Zagreb - The Croatian government on Thursday forwarded to Parliament a bill on the prevention of unfair trading practices in the food supply chain, which is designed to protect domestic producers from unfair treatment by traders.
The purpose of the bill is to protect domestic farmers and the food industry, Agriculture Minister Tomislav Tolušić said, stressing that 22 of the 28 EU member-countries already had such legal regulations in force.
PM Andrej Plenković said that the bill provided an opportunity for "a transformation of the Croatian economy" in the context of the crisis in the biggest Croatian company, Agrokor. "This bill is expected to contribute to new practices and new rules and eventually to fairer trade and fairer relations among all stakeholders in that process," said Plenković.
The bill is aimed at preventing unfair trade practices that put buyers, processors and retailers in a more favourable position in relation to their suppliers.
The bill forbids traders whose annual revenue exceeds HRK 100 million to use their status to impose on producers various contract penalties. Other participants in the food supply chain, notably big buyers and processors with annual revenues of more than 50 million, will be put under the same type of monitoring as well.
This type of defining market strength means that the bill will refer to almost 95% of the food retail sector, said Tolušić.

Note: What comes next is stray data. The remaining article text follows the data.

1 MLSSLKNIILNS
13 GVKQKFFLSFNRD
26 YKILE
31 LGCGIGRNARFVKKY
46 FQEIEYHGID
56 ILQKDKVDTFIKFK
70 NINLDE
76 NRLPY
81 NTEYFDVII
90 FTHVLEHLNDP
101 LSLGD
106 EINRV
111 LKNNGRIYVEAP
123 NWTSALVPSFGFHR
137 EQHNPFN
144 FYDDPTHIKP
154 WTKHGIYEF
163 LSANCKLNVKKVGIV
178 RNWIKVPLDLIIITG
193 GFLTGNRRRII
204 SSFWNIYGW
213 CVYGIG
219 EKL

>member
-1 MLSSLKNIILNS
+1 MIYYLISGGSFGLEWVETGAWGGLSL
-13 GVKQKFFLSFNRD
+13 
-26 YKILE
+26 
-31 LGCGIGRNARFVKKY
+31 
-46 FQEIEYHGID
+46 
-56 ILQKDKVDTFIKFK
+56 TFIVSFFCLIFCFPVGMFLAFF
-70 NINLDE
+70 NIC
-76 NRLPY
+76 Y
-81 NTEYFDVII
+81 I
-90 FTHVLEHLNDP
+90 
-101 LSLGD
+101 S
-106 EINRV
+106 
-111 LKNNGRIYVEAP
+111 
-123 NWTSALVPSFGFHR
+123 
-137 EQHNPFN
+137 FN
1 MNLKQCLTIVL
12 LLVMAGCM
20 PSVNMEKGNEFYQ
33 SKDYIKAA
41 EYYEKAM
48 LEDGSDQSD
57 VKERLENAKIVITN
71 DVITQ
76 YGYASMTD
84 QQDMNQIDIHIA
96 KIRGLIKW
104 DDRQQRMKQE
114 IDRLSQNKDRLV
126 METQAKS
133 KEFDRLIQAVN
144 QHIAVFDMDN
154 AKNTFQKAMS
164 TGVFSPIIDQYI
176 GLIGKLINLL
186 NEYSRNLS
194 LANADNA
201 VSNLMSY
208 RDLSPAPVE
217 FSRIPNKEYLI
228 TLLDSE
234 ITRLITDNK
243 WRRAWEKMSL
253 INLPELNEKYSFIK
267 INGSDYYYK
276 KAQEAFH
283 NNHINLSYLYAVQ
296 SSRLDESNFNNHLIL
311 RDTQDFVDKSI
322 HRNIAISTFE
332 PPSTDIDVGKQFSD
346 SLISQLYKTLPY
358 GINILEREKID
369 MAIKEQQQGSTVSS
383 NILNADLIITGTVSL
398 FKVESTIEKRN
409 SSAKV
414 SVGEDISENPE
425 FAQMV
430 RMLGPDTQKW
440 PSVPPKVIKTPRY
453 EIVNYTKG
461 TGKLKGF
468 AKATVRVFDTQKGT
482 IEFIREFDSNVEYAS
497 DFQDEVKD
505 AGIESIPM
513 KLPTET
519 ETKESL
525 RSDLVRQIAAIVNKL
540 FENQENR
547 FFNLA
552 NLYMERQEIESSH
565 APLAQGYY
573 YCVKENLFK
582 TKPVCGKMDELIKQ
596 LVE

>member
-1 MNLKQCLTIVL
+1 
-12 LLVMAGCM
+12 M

The list of unfair trade practices consists of 25 different financial and other fees which traders and processors charge producers in order to buy their products or put them on their shelves.
The bill is designed to penalise unlawful or unfair transfers of costs or business risks onto the other side, seeking of fees for services that were not provided or were provided even though they were not contracted, unilateral changes to agreed terms by buyers, processors or traders, as well as the termination of the contract by the buyer, processor or trader without a period of notice or with an inappropriately short period of notice, unilateral changes of agreed terms, etc.
The bill also envisages a ban on the sale of finished products below their production price, including VAT.
The Market Competition Agency (AZTN) will oversee the implementation of the law and determine fines for those breaching it.